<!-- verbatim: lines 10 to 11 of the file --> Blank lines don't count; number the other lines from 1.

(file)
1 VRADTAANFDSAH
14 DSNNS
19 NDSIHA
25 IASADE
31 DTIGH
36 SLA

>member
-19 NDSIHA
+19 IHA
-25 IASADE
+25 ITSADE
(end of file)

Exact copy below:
-25 IASADE
+25 ITSADE